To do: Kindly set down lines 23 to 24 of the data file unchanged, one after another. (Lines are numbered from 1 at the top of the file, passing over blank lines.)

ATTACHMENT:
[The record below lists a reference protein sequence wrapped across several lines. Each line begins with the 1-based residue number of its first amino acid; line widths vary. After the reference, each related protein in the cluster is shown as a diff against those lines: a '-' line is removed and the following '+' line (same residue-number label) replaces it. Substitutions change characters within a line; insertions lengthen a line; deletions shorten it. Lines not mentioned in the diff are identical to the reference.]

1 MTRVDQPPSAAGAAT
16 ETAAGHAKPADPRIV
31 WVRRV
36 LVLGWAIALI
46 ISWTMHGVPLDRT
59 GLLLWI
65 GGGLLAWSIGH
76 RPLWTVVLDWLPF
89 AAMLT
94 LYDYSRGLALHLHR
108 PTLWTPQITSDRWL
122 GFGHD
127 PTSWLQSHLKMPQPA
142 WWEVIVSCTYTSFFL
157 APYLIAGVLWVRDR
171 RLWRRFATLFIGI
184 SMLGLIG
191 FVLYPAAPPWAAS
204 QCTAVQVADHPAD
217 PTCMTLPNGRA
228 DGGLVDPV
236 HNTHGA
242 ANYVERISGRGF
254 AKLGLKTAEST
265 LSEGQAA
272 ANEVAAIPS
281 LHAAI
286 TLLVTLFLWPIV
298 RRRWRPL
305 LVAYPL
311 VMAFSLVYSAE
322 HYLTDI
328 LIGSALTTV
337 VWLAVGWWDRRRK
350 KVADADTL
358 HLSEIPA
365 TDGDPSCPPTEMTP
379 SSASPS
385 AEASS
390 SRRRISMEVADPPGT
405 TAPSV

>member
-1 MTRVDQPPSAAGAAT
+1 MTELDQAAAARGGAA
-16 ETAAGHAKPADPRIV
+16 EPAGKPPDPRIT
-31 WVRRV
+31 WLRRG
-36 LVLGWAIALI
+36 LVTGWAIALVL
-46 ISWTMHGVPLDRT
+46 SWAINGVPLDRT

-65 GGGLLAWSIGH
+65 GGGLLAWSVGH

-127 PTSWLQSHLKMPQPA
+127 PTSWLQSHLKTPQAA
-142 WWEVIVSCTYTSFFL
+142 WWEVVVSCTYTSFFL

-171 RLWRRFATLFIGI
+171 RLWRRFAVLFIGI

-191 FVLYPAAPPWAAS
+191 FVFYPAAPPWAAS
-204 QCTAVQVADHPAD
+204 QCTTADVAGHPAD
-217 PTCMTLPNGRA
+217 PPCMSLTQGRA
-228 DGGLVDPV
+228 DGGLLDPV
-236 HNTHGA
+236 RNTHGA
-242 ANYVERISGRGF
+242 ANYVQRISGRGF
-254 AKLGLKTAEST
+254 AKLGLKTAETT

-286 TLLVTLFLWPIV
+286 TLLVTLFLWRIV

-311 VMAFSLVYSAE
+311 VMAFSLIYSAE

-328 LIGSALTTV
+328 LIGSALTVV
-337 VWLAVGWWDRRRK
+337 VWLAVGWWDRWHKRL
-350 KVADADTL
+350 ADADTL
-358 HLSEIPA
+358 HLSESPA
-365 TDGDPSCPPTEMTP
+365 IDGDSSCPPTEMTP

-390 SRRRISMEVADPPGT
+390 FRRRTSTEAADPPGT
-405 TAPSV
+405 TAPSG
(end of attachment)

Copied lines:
236 HNTHGA
242 ANYVERISGRGF